It is safe to say that most of the world’s adult (and child) population owns or has access to a mobile phone. These devices are capturing all kinds of private and sensitive data—some of which is generated by the user, while other data is generated by an app or the device itself.
But data is inherently fragile and can easily and inadvertently be deleted or overwritten when improper collection methods are employed. Utilizing scraping tools and unsound forensic methods coupled with ill-prepared practitioners may create authentication issues and, in the worst case, cause data to be destroyed or changed, opening the door to spoliation motion practice.
When it comes to mobile devices, the best method is one that is forensically sound and equips counsel with the tools and data needed to authenticate individual pieces of evidence. A mobile device can reveal key information during a forensic collection, including dates, times, locations, and who a person might be communicating with—in or outside an organization.
That said, not every mobile device is created equal. Apple iPhones and Android phones all act differently, and what can or cannot be collected often depends on the underlying operating system.
Ninety-eight percent of mobile phone users have either an iPhone or Android device. Both devices have their own unique challenges, multiple versions, various operating systems, and constant updates. As mobile devices are updated and the operating systems change to make them more secure and increase functionality, digital forensic technology is also being updated.
The iPhone is the friendlier of the two because there are several options available to collect a full image of the device. Unlike the Android device, an iPhone can only collect full and specific artifacts or types of data. For example, text messages cannot be specifically targeted at collection. Rather, this information is parsed out from the full image.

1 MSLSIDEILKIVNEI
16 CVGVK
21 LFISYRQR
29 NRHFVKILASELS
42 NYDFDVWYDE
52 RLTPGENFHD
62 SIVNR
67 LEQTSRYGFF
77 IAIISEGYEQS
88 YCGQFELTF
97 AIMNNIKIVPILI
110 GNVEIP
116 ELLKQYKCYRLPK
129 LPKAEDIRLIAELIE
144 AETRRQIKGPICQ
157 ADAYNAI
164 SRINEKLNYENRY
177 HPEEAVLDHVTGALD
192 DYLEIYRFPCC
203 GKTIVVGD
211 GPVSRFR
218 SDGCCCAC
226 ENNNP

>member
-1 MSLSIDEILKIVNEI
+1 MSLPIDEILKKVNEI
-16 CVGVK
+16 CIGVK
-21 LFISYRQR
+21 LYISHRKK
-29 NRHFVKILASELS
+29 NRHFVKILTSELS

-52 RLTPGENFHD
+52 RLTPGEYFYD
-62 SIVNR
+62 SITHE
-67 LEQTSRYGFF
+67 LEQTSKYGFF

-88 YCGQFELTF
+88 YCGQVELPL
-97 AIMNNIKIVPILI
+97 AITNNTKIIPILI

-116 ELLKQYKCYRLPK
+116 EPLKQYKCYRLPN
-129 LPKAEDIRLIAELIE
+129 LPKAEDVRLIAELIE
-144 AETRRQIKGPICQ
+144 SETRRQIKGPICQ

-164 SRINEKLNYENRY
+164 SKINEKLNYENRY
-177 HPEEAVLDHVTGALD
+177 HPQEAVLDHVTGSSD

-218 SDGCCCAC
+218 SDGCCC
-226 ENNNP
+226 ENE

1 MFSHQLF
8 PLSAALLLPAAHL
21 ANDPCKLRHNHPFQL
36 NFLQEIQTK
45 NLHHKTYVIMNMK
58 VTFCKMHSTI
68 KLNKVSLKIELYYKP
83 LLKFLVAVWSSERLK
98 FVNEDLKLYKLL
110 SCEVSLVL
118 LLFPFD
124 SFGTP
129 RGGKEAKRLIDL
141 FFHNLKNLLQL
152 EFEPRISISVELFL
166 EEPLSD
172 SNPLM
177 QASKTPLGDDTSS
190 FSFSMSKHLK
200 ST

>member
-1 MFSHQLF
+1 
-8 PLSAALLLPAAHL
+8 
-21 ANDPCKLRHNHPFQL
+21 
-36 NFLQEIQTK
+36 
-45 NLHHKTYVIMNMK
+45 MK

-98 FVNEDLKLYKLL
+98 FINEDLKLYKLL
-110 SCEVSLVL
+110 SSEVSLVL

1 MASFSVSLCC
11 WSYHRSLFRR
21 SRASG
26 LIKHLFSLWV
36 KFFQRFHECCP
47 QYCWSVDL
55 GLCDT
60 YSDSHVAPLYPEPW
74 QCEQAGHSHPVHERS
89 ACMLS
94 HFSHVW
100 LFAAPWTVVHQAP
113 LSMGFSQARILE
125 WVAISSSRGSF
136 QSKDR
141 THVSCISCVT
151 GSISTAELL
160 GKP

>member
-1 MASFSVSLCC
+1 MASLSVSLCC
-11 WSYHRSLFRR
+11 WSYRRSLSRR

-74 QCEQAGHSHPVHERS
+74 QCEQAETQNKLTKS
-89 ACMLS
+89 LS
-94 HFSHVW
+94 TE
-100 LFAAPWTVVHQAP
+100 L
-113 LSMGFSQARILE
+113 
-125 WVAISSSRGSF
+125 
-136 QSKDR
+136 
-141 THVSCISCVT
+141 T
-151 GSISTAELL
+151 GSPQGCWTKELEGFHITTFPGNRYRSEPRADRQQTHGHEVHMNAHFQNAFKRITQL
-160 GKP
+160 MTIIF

The iPhone, like any computer, also overwrites data that the user identifies for deletion, but later versions of the iPhone operating system overwrite data with greater frequency. When it comes to preservation and collection, knowing deleted mobile data is frequently overwritten can be the difference between having the deleted message and not. When it is time for collection, key factors in the deletion of data are the passage of time, movement of data on the device, and software updates. Even then, deleted data that is able to be restored is often incomplete.
Mobile device collection also has a logistical challenge in that no one wants to be without their phone for any period of time. There are three options when it comes to collecting mobile devices and they are the same three options for any data source: in a digital forensics laboratory, on-site with a digital forensics examiner, or using a remote collection kit sent directly to the owner or administrator of the phone.
For iPhones, you can also collect through an iTunes backup or from iCloud. These options are sometimes helpful when deleted data is in question, as earlier backups are occasionally stored.